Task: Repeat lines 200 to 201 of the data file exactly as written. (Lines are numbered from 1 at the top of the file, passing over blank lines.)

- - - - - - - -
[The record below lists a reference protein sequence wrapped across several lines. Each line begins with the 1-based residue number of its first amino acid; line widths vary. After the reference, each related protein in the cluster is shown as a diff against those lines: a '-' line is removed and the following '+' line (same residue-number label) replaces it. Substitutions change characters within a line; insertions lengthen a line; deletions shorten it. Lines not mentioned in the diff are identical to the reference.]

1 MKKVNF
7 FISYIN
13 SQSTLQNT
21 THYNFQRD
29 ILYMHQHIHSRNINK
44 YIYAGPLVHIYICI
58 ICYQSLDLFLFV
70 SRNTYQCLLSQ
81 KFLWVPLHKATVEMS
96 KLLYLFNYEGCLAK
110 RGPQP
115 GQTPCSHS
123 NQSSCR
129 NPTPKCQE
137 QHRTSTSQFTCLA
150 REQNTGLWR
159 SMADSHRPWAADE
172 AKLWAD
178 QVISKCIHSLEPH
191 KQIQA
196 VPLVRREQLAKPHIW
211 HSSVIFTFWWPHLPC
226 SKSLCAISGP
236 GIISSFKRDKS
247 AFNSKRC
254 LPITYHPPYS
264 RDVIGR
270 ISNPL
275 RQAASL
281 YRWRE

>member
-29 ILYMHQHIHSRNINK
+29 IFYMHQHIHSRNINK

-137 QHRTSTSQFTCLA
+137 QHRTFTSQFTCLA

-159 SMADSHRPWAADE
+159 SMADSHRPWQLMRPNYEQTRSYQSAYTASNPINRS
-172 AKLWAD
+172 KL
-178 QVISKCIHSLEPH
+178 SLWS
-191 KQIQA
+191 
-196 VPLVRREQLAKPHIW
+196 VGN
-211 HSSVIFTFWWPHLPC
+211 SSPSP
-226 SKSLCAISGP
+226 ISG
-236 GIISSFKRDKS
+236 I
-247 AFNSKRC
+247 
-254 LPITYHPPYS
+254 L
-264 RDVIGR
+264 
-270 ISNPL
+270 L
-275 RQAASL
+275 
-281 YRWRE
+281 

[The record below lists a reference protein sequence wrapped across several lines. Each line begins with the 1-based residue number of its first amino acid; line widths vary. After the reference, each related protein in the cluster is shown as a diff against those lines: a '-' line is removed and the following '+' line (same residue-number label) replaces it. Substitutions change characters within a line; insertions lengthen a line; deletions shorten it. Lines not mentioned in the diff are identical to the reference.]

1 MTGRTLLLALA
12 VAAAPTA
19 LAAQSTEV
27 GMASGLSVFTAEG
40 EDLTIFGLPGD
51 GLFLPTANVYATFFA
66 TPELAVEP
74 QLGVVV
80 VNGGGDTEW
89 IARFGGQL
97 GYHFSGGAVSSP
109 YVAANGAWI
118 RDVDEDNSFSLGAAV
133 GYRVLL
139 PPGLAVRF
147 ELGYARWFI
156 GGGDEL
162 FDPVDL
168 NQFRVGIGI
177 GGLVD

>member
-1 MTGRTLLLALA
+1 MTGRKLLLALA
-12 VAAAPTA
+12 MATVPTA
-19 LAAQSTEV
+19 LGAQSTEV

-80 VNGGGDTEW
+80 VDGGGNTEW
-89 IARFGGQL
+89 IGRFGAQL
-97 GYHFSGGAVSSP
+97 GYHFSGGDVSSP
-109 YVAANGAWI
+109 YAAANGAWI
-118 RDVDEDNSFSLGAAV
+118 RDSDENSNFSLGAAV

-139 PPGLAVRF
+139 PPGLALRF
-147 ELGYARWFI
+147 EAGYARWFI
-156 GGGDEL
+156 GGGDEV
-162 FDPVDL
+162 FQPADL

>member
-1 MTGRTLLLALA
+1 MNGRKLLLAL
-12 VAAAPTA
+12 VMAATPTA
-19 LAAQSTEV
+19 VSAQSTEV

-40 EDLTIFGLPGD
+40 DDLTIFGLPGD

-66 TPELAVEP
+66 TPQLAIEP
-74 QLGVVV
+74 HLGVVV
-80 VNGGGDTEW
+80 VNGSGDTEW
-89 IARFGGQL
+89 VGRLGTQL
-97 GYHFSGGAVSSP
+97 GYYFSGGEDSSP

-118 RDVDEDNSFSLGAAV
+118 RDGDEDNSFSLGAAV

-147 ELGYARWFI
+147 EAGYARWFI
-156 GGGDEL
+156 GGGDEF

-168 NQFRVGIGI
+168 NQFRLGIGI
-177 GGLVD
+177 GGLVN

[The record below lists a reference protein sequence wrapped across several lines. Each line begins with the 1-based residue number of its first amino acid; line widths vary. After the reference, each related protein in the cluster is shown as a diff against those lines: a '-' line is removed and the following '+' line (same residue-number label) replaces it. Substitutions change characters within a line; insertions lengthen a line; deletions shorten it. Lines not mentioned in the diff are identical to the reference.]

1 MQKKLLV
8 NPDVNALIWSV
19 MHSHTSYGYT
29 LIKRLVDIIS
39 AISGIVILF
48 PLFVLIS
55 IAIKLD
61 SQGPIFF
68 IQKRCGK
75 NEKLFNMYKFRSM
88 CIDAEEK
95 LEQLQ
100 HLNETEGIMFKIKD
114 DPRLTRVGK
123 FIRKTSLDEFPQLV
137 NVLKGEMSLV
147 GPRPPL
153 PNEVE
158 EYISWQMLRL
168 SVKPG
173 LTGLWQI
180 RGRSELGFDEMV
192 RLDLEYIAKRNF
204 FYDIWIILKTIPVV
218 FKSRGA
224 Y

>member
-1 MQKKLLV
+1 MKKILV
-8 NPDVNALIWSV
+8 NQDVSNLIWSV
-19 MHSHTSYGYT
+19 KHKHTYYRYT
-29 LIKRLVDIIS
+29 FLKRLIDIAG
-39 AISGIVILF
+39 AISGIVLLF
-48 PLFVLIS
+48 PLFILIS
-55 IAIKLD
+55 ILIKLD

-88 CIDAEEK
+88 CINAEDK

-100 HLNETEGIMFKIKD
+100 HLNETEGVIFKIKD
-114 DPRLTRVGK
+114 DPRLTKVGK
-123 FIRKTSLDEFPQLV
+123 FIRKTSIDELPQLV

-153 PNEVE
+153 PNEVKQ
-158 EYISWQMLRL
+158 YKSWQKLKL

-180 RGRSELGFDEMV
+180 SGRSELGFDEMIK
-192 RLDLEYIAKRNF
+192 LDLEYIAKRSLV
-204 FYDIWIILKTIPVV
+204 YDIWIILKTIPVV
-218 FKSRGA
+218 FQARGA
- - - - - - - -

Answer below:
-218 FKSRGA
+218 FQARGA